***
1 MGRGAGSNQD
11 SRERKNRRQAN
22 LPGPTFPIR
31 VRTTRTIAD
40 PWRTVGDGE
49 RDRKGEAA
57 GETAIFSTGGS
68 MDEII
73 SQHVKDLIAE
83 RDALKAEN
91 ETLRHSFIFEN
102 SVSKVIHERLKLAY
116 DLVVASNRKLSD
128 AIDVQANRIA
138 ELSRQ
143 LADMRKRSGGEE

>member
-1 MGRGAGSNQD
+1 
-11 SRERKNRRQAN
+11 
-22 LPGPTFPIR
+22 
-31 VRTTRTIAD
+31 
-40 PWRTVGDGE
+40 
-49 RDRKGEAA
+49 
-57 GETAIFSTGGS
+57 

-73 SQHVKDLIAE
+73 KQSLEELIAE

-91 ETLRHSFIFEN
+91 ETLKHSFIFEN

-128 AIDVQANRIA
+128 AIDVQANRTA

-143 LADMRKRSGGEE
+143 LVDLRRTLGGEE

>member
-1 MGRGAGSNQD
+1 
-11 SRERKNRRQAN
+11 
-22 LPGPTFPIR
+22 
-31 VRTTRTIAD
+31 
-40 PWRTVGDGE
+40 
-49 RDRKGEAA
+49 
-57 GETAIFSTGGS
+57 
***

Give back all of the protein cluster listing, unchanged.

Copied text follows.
1 MGRGAGSNQD
11 SRERKNRRQAN
22 LPGPTFPIR
31 VRTTRTIAD
40 PWRTVGDGE
49 RDRKGEAA
57 GETAIFSTGGS
68 MDEII
73 SQHVKDLIAE
83 RDALKAEN
91 ETLRHSFIFEN
102 SVSKVIHERLKLAY
116 DLVVASNRKLSD
128 AIDVQANRIA
138 ELSRQ
143 LADMRKRSGGEE

>member
-1 MGRGAGSNQD
+1 
-11 SRERKNRRQAN
+11 
-22 LPGPTFPIR
+22 
-31 VRTTRTIAD
+31 
-40 PWRTVGDGE
+40 
-49 RDRKGEAA
+49 
-57 GETAIFSTGGS
+57 

-73 SQHVKDLIAE
+73 KQSLEELIAE

-91 ETLRHSFIFEN
+91 ETLKHSFIFEN

-128 AIDVQANRIA
+128 AIDVQANRTA

-143 LADMRKRSGGEE
+143 LVDLRRTLGGEE

>member
-1 MGRGAGSNQD
+1 
-11 SRERKNRRQAN
+11 
-22 LPGPTFPIR
+22 
-31 VRTTRTIAD
+31 
-40 PWRTVGDGE
+40 
-49 RDRKGEAA
+49 
-57 GETAIFSTGGS
+57 